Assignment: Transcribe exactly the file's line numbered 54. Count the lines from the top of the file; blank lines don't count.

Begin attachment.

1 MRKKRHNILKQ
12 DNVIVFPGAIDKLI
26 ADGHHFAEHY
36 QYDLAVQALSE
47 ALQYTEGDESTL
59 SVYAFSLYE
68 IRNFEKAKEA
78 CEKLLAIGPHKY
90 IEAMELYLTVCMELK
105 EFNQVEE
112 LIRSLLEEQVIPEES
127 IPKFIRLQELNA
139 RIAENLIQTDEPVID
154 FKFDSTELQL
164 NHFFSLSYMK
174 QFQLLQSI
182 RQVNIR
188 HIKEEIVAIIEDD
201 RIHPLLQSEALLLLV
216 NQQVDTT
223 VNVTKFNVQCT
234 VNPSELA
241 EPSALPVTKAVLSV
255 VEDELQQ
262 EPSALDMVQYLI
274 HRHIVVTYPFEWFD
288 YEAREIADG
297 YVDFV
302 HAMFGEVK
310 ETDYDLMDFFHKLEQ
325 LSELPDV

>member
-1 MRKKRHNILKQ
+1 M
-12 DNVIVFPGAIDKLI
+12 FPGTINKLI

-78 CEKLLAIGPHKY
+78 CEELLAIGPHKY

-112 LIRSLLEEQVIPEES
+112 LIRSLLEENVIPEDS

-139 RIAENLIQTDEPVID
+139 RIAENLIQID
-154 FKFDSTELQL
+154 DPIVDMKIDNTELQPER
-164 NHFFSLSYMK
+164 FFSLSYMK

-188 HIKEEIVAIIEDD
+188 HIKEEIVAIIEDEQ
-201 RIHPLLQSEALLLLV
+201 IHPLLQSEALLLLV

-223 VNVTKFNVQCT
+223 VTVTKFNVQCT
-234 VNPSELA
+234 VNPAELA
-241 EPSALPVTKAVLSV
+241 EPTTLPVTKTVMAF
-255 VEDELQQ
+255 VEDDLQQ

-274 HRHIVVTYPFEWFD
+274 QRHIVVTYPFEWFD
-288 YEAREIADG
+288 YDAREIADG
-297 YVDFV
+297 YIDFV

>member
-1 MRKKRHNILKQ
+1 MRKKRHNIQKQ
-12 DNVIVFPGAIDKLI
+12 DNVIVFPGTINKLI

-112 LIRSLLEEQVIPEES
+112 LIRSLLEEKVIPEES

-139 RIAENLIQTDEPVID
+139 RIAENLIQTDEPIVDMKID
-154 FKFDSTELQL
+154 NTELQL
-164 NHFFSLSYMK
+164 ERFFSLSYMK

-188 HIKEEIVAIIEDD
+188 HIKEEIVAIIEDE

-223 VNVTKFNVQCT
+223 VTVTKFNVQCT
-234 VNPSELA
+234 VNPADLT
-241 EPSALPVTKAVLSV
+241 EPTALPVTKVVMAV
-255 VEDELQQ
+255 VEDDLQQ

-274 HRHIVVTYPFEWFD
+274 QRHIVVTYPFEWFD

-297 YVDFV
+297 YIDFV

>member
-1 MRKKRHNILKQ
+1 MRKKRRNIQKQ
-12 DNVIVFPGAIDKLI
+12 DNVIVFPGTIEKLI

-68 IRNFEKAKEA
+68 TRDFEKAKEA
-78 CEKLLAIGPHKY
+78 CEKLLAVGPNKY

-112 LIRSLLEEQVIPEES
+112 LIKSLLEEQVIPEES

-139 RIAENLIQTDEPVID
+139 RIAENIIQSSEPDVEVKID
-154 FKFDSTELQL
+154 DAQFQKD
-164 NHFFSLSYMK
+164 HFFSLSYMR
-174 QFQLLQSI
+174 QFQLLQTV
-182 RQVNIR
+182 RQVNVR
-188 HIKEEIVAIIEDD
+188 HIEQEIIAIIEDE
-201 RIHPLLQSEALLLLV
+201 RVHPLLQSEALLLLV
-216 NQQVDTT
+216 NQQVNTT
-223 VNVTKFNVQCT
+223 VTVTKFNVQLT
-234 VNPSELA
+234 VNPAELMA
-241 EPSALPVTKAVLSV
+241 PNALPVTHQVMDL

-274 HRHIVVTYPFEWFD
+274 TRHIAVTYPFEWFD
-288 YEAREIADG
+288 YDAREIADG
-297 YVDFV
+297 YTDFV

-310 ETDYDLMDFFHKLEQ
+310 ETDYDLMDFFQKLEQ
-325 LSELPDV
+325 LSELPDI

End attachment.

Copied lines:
+234 VNPAELA